Control is gone. And the public world has receded. Circumstances have brought Didion back to personal obsession. But this time with a difference. This time without the confidence that she can depend on her literary powers:

All I know now is that writing ... no longer comes easily to me. For a while I laid this to a certain weariness with my own style, an impatience, a wish to be more direct. I saw it as evidence of a new directness. I see it differently now. I see it now as frailty.

This frailty brings fear: “What if I can never again locate the words that work?”

This question is not rhetorical. The pain is real and raw. Finally, this rawness is what we are left with. Blue Nights is an admission that, in the face of tragedy and age, even the finest writing can fail. That the instinct to find meaning in form may not survive the ravages of mortality. That style is not enough; that self-questioning ultimately needs answers, even when there are none.

Yet the poignancy of this very controlled writer so publicly admitting loss of control is deeply compelling. As is her exploration of a writing process new to her – not the calculated shaping of words to create a beautiful object, but a blinder groping after something that is beyond words. An attempt to use language to move beyond language. A heart-rending release of something she had always valued as she exercises a different kind of withholding, a letting go that is beyond what she can express:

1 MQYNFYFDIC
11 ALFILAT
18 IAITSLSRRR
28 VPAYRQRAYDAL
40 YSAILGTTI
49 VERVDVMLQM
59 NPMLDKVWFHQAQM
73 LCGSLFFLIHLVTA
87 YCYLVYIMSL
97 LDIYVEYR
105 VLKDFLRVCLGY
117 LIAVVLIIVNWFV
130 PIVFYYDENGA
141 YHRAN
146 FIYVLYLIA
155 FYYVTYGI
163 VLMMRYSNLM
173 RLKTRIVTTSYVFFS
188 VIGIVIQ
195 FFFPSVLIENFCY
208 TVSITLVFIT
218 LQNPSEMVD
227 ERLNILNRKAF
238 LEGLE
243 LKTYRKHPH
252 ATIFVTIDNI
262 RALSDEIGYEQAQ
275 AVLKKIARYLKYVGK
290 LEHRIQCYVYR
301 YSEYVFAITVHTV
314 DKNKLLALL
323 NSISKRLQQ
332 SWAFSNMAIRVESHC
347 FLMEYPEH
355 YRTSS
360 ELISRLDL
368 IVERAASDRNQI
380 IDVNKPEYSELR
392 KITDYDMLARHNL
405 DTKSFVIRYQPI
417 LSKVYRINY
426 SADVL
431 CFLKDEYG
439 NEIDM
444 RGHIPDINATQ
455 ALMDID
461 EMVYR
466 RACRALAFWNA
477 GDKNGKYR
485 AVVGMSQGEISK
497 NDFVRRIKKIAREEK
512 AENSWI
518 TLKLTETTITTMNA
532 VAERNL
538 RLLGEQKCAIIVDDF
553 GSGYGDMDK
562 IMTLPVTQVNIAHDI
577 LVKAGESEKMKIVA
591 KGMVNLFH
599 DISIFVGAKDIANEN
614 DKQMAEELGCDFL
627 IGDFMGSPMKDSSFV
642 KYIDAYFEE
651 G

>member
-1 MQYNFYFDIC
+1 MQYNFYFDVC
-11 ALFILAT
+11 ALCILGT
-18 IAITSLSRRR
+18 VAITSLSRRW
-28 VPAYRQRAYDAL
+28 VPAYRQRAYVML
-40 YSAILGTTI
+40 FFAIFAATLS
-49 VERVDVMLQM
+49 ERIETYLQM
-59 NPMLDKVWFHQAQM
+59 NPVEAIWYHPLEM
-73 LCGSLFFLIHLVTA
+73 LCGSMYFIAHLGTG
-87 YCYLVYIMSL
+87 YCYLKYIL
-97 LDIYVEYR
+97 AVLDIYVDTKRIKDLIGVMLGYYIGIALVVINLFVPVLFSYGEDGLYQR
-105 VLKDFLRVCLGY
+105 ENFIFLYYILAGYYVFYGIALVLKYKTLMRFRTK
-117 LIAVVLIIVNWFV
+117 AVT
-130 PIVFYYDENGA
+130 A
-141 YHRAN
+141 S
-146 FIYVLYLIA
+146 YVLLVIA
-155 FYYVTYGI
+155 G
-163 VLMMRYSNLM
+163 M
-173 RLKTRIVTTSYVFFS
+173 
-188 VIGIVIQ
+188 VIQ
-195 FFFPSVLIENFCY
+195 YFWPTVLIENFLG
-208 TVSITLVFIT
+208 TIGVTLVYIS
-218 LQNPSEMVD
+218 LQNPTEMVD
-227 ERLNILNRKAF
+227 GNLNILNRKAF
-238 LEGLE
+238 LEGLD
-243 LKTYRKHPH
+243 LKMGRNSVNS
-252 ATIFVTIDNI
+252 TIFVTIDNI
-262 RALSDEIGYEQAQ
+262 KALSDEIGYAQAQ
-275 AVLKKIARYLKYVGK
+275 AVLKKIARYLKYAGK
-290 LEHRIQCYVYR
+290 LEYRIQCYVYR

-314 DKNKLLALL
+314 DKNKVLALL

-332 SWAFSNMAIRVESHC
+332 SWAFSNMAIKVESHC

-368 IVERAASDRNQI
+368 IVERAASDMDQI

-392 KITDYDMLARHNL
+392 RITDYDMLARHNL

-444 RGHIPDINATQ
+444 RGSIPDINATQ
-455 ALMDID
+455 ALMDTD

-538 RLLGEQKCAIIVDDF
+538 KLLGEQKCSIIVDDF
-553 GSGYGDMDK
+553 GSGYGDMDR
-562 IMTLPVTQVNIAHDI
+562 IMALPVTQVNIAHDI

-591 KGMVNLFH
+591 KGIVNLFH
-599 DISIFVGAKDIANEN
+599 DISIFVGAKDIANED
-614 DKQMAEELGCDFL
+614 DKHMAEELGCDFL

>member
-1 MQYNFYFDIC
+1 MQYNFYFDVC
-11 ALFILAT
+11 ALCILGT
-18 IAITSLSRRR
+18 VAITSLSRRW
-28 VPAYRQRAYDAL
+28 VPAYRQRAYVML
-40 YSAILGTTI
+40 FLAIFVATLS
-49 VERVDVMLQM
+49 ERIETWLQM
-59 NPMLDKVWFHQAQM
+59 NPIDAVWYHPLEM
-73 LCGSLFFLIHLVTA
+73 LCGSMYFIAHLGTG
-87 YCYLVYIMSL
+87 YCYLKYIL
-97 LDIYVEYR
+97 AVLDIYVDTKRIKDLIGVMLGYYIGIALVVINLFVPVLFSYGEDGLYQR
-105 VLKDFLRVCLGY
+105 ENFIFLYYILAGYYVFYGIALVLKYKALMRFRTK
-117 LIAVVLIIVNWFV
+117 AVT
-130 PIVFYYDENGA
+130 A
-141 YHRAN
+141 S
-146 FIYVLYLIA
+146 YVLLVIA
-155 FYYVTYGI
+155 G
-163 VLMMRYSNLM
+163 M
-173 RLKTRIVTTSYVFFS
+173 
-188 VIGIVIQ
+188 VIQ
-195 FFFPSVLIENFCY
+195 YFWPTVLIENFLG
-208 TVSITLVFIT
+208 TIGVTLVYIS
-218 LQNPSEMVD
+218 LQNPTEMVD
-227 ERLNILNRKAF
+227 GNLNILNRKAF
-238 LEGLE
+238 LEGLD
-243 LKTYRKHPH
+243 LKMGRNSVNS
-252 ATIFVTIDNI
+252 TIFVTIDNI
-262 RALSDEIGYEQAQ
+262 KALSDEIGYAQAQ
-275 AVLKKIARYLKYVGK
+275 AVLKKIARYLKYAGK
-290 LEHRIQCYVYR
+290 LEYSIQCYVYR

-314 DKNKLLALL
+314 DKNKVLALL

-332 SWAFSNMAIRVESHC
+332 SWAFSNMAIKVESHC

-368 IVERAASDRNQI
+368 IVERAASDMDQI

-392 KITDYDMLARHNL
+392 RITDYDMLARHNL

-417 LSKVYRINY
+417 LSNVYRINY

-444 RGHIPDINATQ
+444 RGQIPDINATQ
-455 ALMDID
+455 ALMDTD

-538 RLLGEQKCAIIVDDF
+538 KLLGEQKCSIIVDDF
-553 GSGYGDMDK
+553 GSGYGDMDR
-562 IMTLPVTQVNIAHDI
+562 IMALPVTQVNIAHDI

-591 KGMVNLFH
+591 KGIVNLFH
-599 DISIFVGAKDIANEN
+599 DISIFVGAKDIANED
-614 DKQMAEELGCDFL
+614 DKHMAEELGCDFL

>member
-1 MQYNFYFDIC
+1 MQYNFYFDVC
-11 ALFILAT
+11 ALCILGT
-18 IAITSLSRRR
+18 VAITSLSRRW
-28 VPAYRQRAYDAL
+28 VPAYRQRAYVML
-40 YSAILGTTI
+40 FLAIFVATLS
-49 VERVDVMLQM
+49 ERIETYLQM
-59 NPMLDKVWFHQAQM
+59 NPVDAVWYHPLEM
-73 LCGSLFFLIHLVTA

I know why we try to keep the dead alive – in order to keep them with us. I also know that if we are to live ourselves, there comes a point at which we must relinquish the dead, let them go, keep them dead. Let them become the photographs on the table.

Kevin Stevens is a Dublin-based novelist and writer on literature, history and jazz.